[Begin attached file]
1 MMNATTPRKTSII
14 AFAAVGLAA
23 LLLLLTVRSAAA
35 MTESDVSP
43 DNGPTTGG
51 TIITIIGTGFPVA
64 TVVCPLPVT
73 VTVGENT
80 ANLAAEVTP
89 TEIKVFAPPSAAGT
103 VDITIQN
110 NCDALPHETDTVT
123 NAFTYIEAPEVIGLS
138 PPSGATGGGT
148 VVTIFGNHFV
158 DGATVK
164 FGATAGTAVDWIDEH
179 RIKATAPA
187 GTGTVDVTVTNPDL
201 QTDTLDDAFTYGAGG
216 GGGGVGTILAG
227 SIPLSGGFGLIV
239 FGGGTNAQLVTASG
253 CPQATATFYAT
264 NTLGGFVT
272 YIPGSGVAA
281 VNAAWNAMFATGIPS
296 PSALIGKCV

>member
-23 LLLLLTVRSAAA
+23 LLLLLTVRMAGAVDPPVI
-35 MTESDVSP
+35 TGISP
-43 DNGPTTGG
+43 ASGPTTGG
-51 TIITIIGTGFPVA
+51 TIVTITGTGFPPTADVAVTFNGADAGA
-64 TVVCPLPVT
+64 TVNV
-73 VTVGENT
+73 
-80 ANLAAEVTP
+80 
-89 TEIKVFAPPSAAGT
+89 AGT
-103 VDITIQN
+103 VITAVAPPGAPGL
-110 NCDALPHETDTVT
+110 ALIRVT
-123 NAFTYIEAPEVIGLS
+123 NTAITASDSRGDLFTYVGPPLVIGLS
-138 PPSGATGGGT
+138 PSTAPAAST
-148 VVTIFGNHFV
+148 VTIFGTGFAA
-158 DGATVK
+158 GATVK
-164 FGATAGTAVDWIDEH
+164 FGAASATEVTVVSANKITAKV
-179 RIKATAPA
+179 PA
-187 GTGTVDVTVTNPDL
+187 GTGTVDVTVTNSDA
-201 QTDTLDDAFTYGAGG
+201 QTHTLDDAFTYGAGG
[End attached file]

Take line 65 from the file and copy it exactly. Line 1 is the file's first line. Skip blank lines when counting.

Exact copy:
+201 QTHTLDDAFTYGAGG